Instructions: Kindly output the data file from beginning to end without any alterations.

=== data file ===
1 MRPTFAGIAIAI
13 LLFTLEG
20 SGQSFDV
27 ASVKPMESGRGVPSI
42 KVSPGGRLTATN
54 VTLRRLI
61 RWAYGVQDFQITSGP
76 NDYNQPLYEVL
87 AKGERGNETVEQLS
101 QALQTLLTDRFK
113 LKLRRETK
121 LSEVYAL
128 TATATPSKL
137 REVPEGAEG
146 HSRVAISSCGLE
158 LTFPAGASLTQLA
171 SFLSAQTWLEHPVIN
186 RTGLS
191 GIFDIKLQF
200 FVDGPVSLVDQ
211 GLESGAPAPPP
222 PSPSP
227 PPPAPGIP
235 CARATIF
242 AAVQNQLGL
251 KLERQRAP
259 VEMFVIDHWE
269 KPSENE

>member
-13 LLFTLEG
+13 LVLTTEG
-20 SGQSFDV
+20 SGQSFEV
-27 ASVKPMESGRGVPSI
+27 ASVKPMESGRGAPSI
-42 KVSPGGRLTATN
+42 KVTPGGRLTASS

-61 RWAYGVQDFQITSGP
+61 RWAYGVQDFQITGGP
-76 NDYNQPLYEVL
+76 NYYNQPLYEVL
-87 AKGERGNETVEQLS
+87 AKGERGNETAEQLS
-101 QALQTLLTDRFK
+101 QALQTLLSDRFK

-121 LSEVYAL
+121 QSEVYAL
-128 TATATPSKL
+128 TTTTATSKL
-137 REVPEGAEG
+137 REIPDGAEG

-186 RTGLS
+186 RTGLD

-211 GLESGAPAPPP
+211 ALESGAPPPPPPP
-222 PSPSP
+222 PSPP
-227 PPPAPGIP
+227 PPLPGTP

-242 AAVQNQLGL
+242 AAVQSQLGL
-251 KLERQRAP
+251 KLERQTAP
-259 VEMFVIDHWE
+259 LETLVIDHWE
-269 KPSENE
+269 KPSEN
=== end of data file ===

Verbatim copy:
1 MRPTFAGIAIAI
13 LLFTLEG
20 SGQSFDV
27 ASVKPMESGRGVPSI
42 KVSPGGRLTATN
54 VTLRRLI
61 RWAYGVQDFQITSGP
76 NDYNQPLYEVL
87 AKGERGNETVEQLS
101 QALQTLLTDRFK
113 LKLRRETK
121 LSEVYAL
128 TATATPSKL
137 REVPEGAEG
146 HSRVAISSCGLE
158 LTFPAGASLTQLA
171 SFLSAQTWLEHPVIN
186 RTGLS
191 GIFDIKLQF
200 FVDGPVSLVDQ
211 GLESGAPAPPP
222 PSPSP
227 PPPAPGIP
235 CARATIF
242 AAVQNQLGL
251 KLERQRAP
259 VEMFVIDHWE
269 KPSENE

>member
-13 LLFTLEG
+13 LVLTTEG
-20 SGQSFDV
+20 SGQSFEV
-27 ASVKPMESGRGVPSI
+27 ASVKPMESGRGAPSI
-42 KVSPGGRLTATN
+42 KVTPGGRLTASS

-61 RWAYGVQDFQITSGP
+61 RWAYGVQDFQITGGP
-76 NDYNQPLYEVL
+76 NYYNQPLYEVL
-87 AKGERGNETVEQLS
+87 AKGERGNETAEQLS
-101 QALQTLLTDRFK
+101 QALQTLLSDRFK

-121 LSEVYAL
+121 QSEVYAL
-128 TATATPSKL
+128 TTTTATSKL
-137 REVPEGAEG
+137 REIPDGAEG

-186 RTGLS
+186 RTGLD

-211 GLESGAPAPPP
+211 ALESGAPPPPPPP
-222 PSPSP
+222 PSPP
-227 PPPAPGIP
+227 PPLPGTP

-242 AAVQNQLGL
+242 AAVQSQLGL
-251 KLERQRAP
+251 KLERQTAP
-259 VEMFVIDHWE
+259 LETLVIDHWE
-269 KPSENE
+269 KPSEN